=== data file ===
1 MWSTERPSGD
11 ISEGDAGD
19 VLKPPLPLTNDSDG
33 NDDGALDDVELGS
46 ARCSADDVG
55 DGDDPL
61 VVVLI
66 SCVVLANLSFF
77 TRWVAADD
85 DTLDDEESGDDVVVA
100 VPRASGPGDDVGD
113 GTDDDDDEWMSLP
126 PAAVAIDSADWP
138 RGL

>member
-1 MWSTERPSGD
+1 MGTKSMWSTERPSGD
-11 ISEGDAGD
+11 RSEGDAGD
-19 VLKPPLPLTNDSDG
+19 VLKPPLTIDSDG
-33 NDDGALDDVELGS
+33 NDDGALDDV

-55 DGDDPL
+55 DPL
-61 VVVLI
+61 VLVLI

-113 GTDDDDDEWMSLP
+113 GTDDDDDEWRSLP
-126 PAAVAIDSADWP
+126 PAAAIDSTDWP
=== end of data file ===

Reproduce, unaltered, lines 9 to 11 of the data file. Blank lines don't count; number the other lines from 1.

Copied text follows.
77 TRWVAADD
85 DTLDDEESGDDVVVA
100 VPRASGPGDDVGD